Another amazing book trailer by my talented sis. I'm happy to share the trailer for The Reaper's Daughter, slated for release on February 15, 2015.
Larry Wilson, best known for his work co-writing and co-producing Beetlejuice and The Addams Family, has launched a Kickstarter campaign for a fabulous new web series that's near and dear to my heart. Why? Because it's fairytales, but with a twist. Just like I like them. In this new rendition of Cinderella set in contemporary times, you've got a mix of reality TV, a fairy godmother with a penchant for "the dust" and a handsome prince that's a bit past his ball-dancing prime. Check out this Q&A with Wilson to learn more about CINDY and the campaign, which has only eight days left. Scroll to the bottom for a sneak peek of CINDY. Or else check out the series' YouTube channel here.
Q: How did you get the idea to do a fairytale retelling in such a way? Why Cinderella, specifically?
LW: The idea came to me in one of those flash creative epiphanies; as simple as "Cinderella would make a good reality show." As CINDY developed it actually became about "What would happen if Cinderella was asked to do a reality show?" But the original idea was just all of a sudden there. It happens doesn't it? The idea for Beetlejuice came to myself and my writing partner, Michael McDowell, in three short phone calls over three days.
Q: Is this your favorite fairytale? Why or why not?
LW: Cinderella and Sleeping Beauty are my favorites and I've now written scripts (both dark comedies) based on both of them. I have two daughters (Autry, of course, is the star of CINDY). I saw that both Cinderella and Snow White could be about girls getting empowered, rather than girls getting rescued.
Q: How long have you been working on filming? How many episodes are ready for broadcast?
LW: We shot 10 episodes of CINDY over 6 days. They run from about 5 to 10 minutes -- so we basically shot a feature length film! Six episodes are edited, all need music and post production -- hence the Kickstarter campaign. But I can say honestly, I think we've got something really good. We want to be broadcasting in time for Christmas!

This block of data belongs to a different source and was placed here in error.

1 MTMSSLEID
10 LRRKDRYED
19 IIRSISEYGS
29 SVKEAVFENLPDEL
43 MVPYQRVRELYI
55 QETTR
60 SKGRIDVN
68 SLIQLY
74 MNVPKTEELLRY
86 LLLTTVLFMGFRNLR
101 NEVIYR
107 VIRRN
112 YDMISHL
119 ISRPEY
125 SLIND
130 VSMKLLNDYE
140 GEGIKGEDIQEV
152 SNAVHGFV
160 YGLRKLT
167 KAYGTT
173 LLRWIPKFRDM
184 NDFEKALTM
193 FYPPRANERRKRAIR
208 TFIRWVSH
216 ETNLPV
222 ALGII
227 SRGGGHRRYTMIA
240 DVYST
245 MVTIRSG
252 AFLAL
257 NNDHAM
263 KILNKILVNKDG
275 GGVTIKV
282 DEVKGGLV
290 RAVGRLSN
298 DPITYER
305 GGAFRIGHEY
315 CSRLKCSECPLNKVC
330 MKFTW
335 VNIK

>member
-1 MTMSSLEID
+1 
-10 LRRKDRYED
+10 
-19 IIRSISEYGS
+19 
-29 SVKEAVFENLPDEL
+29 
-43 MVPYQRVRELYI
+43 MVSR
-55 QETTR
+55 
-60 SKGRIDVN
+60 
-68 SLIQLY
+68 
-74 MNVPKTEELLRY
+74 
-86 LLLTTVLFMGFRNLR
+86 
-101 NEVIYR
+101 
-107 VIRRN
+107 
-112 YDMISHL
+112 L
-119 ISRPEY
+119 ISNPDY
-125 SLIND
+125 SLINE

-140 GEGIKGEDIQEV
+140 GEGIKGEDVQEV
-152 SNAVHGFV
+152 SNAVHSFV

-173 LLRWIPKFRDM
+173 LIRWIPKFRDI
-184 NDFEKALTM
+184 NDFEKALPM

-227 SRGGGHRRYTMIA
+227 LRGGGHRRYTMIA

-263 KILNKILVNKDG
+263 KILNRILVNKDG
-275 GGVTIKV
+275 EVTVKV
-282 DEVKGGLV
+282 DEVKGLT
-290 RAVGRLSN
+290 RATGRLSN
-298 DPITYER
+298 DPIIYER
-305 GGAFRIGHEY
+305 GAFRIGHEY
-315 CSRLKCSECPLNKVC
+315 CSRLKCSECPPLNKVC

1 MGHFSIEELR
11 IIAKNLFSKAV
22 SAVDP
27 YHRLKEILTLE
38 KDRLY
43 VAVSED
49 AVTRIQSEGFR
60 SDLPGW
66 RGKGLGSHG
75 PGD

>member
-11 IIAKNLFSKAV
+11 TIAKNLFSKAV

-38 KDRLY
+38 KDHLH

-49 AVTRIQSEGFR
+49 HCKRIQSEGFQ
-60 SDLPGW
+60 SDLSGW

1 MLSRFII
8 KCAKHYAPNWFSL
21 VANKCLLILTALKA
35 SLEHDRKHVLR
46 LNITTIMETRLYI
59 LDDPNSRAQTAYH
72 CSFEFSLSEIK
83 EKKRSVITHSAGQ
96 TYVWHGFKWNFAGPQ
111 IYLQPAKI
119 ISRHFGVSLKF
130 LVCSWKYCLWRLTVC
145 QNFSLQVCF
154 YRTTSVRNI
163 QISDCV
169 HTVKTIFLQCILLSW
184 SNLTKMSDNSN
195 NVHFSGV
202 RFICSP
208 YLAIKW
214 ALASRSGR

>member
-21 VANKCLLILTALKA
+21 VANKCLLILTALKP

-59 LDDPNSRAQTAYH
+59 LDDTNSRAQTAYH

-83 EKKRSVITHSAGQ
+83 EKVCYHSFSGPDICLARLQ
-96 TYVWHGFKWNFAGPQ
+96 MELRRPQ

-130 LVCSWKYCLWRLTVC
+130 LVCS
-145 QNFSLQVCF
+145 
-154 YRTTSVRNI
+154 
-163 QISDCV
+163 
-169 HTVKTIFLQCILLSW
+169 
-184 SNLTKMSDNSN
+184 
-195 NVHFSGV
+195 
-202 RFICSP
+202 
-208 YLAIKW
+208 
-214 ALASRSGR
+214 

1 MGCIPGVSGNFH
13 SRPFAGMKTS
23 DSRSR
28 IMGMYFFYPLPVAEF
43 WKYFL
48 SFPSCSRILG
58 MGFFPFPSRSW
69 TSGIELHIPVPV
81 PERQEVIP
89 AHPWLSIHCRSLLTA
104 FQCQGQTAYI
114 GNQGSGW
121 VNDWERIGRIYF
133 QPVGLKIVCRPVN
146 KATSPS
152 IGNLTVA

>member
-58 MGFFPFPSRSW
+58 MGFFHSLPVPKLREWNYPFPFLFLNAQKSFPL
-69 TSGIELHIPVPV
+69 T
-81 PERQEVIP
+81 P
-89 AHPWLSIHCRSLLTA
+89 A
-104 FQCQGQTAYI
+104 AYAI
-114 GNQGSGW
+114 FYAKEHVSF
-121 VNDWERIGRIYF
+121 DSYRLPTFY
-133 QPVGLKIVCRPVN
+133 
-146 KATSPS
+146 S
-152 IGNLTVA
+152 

Q: How has your experience as a producer with Beetlejuice, Adams Family, etc., colored subsequent work, including this one?
LW: I've always worked as a writer/producer and I've been privileged to work with some world-class producers (Scott Rudin, David Geffen among them). The lesson is always the same: it all starts with a good script.
Q: Why do dark comedies appeal to you?
LW: I grew up in some fairly dark circumstances and laughter became a survival mechanism. That's translated into writing dark comedy.
Q: How much money are you hoping to raise with the kickstarter? What will the money allow you to do with the show?
LW: We need to raise just over $18,000 and as I write this we've broken the $11,000 mark. Most of the money will go into post-production for CINDY with a bit left over for distribution and publicity.
Q: When will the first episode air?
LW: Like I said, "Merry Christmas from Cindy," is our goal!
Q: Tell me a bit about the 40-year-old prince, how did that idea come around?
LW: The forty-year-old Prince? As you can see from the CINDY trailer one of our guiding principals was to take all of the conventions of the Disney-ised Cinderella and subvert them in some way. All of the usual fairy tale answers for Cindy are the wrong answers. She's a girl who ultimately is going to have find her own way.
When I first started this blog, all I knew was that I needed a platform to showcase my scribblings and to talk about my life as a writer. I started off with essays and short stories I'd written, small slices of my life re-purposed as fiction, although not far-removed from non-fiction. But as an author, my work is in fantasy. So I balanced the two, giving myself an outlet for my creative non-fiction, while also being able to promote and wax author-like on my newest projects and releases. But I've never been a fully focused blog, other than it being about my writing or books. The thing is, though, I feel to really engage with people you have to be willing to put up more, be vulnerable—share. And that's hard for me.